Genomic and mitochondrial DNA bases undergo continuous modifications as a result of both natural processes that introduce epigenetic markers as well as exposure to DNA damaging agents through oxidation and alkylation reactions from endogenous sources or toxicants. DNA sequencing techniques do not directly detect DNA damage because the sequencing takes place on PCR-amplified strands that perforce contain only the 4 canonical bases A, C, T, and G. Mutations can be detected by sequencing, and many of these are the ultimate outcome of DNA damage. However, mutations themselves do not provide much information about the chemical identity of the original damage. This project will examine an approach to detection of DNA base modification (e.g. oxidation, alkylation, or excision) by application of chemical and enzymatic methods to convert the modified base to an adduct that yields a detectable signal when individual DNA strands translocate through a membrane-embedded ion channel. This method will provide a direct read-out of DNA damage on single molecules The long-term goal is to develop methodology compatible with microfluidics to analyze very small samples of DNA from cellular sources.
The specific aims of this project are to (1) optimize the conversion of specific DNA lesions to adducts detectable by the nanopore ion channel method by a combination of organic and enzymatic chemistries, (2) optimize the ion channel measurements to detect and quantify single-site DNA damage and demonstrate that DNA strand carrying adducts are translocated through the pore, (3) validate the methods using large DNA targets such as the plasmid M13mp18 after chemical damage, and (4) develop a method to PCR amplify DNA damage by generation of a specific 5th dNTP for enzymatic demarcation of damage sites. Realization of the long-term goals of this project will impact research in human health in 3 areas: (1) personalized drug therapy, (2) early detection of disease, and (3) epigenetics.

Public Health Relevance

The ability to monitor specific DNA base damage sites in tissue samples would have a significant impact on human health by rapid evaluation of genetic damage caused by cancer treatments or environmental toxins. In addition, the ability to detect DNA damage occurring in specific genes may guide physicians to preventative care. The methods developed in this research may also provide epigenetic tools for linking DNA modification to disease states.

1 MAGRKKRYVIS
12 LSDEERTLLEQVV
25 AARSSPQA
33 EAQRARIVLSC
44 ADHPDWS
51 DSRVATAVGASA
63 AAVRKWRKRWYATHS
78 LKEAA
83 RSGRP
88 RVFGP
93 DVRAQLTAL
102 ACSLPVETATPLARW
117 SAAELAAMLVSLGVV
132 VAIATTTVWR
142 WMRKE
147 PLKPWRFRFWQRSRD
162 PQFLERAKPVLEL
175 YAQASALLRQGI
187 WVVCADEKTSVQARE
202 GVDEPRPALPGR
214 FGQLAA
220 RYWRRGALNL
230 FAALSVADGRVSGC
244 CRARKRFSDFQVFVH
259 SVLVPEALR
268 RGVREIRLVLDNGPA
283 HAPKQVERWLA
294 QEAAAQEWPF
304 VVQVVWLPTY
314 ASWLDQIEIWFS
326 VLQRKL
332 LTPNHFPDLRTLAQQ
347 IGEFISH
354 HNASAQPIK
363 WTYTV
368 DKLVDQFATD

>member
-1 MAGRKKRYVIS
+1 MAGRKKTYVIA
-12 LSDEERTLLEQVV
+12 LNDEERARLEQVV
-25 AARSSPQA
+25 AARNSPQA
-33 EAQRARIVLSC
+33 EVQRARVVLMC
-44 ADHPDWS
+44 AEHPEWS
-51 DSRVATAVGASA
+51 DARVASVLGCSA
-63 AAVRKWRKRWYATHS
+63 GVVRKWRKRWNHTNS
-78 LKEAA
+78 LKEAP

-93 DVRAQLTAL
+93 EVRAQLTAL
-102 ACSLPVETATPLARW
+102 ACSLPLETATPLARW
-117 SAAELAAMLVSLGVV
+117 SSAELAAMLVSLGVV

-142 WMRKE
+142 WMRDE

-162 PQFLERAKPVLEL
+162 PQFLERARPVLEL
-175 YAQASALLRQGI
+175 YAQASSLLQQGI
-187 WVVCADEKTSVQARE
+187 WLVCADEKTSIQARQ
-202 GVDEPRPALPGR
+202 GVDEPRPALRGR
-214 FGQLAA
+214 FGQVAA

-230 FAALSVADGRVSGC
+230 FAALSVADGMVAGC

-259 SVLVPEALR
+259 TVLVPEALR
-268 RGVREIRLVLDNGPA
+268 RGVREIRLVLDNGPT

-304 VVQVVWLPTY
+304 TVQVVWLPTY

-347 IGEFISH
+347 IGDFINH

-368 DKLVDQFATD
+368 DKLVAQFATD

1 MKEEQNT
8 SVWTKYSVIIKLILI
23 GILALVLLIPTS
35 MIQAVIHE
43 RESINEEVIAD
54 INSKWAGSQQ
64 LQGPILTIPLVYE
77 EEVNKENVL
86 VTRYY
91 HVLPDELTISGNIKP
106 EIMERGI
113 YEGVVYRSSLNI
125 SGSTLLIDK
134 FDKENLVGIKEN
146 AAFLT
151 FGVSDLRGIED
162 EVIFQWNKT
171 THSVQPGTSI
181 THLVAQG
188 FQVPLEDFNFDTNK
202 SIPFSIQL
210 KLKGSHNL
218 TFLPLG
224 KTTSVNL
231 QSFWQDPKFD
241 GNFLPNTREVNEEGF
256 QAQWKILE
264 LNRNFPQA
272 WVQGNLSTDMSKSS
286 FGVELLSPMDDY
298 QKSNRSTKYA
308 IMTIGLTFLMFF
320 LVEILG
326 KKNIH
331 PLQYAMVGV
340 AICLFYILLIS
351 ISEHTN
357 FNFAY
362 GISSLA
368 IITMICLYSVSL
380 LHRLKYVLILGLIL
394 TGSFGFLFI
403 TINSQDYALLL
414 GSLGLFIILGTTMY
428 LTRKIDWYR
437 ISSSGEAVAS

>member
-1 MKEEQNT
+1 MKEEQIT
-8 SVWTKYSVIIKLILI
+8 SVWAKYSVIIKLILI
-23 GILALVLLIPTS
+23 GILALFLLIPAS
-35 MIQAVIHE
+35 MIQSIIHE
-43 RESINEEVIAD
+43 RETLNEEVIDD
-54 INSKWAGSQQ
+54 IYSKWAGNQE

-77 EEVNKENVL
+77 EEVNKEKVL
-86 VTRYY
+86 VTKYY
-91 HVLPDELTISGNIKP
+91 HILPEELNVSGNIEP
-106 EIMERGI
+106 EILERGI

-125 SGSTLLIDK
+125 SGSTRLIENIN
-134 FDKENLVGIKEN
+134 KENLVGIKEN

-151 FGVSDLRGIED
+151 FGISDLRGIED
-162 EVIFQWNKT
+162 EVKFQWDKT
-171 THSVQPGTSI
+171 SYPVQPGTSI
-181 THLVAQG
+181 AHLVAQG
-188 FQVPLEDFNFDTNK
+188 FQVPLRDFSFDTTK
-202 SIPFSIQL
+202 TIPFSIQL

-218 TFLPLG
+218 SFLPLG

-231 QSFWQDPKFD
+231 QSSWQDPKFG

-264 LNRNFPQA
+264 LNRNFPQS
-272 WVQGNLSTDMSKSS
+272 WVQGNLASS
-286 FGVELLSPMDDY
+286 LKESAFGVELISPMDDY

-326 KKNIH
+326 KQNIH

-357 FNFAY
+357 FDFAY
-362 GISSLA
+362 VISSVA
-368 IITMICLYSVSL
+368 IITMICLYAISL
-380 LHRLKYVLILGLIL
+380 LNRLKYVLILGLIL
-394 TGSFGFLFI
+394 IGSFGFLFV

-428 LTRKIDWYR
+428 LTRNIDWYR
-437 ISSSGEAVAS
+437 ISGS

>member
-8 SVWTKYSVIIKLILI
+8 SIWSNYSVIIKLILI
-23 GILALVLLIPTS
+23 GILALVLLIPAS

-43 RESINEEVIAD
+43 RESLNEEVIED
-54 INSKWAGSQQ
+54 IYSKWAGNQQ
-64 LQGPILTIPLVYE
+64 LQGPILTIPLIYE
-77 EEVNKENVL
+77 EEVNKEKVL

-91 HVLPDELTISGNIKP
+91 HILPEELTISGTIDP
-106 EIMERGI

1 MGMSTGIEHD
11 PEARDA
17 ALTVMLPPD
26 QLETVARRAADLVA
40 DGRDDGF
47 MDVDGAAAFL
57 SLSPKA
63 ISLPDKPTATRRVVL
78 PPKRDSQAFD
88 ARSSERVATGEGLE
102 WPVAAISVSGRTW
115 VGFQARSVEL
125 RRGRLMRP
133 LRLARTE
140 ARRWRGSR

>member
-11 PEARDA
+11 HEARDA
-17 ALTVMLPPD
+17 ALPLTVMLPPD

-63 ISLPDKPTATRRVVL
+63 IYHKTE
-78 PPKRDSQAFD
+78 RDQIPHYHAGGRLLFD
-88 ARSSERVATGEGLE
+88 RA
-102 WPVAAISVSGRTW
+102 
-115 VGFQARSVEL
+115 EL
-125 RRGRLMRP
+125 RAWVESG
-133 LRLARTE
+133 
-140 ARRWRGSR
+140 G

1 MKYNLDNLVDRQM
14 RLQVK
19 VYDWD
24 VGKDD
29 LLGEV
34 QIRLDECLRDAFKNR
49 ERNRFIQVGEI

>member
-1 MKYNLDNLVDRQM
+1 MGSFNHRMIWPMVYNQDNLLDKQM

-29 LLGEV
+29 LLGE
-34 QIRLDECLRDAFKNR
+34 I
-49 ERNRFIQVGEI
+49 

Agency
National Institute of Health (NIH)
Institute
National Institute of General Medical Sciences (NIGMS)
Type
Research Project (R01)
Project #
5R01GM093099-02
Application #
8323314
Study Section
Enabling Bioanalytical and Biophysical Technologies Study Section (EBT)
Program Officer
Preusch, Peter C
Project Start
2011-09-01
Project End
2015-08-31
Budget Start
2012-09-01
Budget End
2013-08-31
Support Year
2
Fiscal Year
2012
Total Cost
$285,950
Indirect Cost
$95,950
Name
University of Utah
Department
Chemistry
Type
Schools of Arts and Sciences
DUNS #
009095365
City
Salt Lake City
State
UT
Country
United States
Zip Code
84112
Perera, Rukshan T; Fleming, Aaron M; Peterson, Amberlyn M et al. (2016) Unzipping of A-Form DNA-RNA, A-Form DNA-PNA, and B-Form DNA-DNA in the α-Hemolysin Nanopore. Biophys J 110:306-14
An, Na; Fleming, Aaron M; Burrows, Cynthia J (2016) Human Telomere G-Quadruplexes with Five Repeats Accommodate 8-Oxo-7,8-dihydroguanine by Looping out the DNA Damage. ACS Chem Biol 11:500-7
Ding, Yun; Kanavarioti, Anastassia (2016) Single pyrimidine discrimination during voltage-driven translocation of osmylated oligodeoxynucleotides via the α-hemolysin nanopore. Beilstein J Nanotechnol 7:91-101
Johnson, Robert P; Perera, Rukshan T; Fleming, Aaron M et al. (2016) Energetics of base flipping at a DNA mismatch site confined at the latch constriction of α-hemolysin. Faraday Discuss 193:471-485
Johnson, Robert P; Fleming, Aaron M; Beuth, Laura R et al. (2016) Base Flipping within the α-Hemolysin Latch Allows Single-Molecule Identification of Mismatches in DNA. J Am Chem Soc 138:594-603
Ding, Yun; Fleming, Aaron M; Burrows, Cynthia J (2016) α-Hemolysin nanopore studies reveal strong interactions between biogenic polyamines and DNA hairpins. Mikrochim Acta 183:973-979
Riedl, Jan; Fleming, Aaron M; Burrows, Cynthia J (2016) Sequencing of DNA Lesions Facilitated by Site-Specific Excision via Base Excision Repair DNA Glycosylases Yielding Ligatable Gaps. J Am Chem Soc 138:491-4
Perera, Rukshan T; Fleming, Aaron M; Johnson, Robert P et al. (2015) Detection of benzo[a]pyrene-guanine adducts in single-stranded DNA using the α-hemolysin nanopore. Nanotechnology 26:074002
Riedl, Jan; Ding, Yun; Fleming, Aaron M et al. (2015) Identification of DNA lesions using a third base pair for amplification and nanopore sequencing. Nat Commun 6:8807
An, Na; Fleming, Aaron M; White, Henry S et al. (2015) Nanopore detection of 8-oxoguanine in the human telomere repeat sequence. ACS Nano 9:4296-307

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